A new study has found that babies grow up to be leaner if they have been weaned on healthy home-cooked food.
Separately, the study also found an association between longer periods of breastfeeding and low levels of fat mass.
However, the positive effects of a healthy weaning diet were independent of breastfeeding duration.
"Most studies linking infant feeding to later body composition focus on differences in milk feeding, but our study also considered the influence of the weaning diet," said Dr. Siân Robinson, PhD, of the MRC Epidemiology Resource Centre, University of Southampton in the United Kingdom and lead author of the study.
"We found that, independent of the duration of breastfeeding, children with higher quality weaning diets including fruits, vegetables, and home-prepared foods had a greater lean mass at four years of age," Robinson added.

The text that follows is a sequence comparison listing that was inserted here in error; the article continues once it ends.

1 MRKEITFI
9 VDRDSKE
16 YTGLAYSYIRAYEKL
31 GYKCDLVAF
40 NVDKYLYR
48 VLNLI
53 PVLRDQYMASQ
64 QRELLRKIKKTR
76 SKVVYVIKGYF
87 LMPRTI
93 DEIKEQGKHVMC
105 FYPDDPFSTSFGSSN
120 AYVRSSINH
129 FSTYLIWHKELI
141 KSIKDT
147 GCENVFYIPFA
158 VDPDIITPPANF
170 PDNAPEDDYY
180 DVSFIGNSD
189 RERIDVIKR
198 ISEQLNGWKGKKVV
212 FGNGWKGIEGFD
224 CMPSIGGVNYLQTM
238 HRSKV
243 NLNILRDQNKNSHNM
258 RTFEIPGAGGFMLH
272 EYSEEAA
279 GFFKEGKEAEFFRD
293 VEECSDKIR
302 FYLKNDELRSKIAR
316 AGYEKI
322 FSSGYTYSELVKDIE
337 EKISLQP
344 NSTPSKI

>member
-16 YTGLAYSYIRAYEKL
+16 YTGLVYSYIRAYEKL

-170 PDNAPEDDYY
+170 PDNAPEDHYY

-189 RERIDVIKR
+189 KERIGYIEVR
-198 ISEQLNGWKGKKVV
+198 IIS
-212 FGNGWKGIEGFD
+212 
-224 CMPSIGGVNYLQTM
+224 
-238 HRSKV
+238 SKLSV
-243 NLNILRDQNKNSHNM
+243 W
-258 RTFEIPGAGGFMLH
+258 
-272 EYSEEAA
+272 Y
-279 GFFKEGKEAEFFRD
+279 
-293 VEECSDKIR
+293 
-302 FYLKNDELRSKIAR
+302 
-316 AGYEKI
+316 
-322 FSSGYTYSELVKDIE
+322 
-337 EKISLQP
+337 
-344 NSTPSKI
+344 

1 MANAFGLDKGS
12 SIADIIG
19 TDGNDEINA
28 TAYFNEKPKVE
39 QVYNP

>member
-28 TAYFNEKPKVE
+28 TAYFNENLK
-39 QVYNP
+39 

Robinson and colleagues assessed the diets of 536 children at six and 12 months of age. Diet was assessed using a food frequency questionnaire that was administered by trained research nurses to record the average frequency of consumption of specific foods.
The age at which solid foods were introduced into the infant's diet was also recorded.
In this study 'weaning' is defined as the period of transition in infancy between diets based on milk feeding to one based on solid foods.
The subjects' body composition was assessed at four years by dual X-ray absorptiometry.
Professor Cyrus Cooper, Director of the MRC Epidemiology Resource Centre," said: These findings are enlightening. An influence of qualitative differences in the weaning diet on childhood body composition had not been described before."
The study is published in The Endocrine Society's Journal of Clinical Endocrinology and Metabolism (JCEM).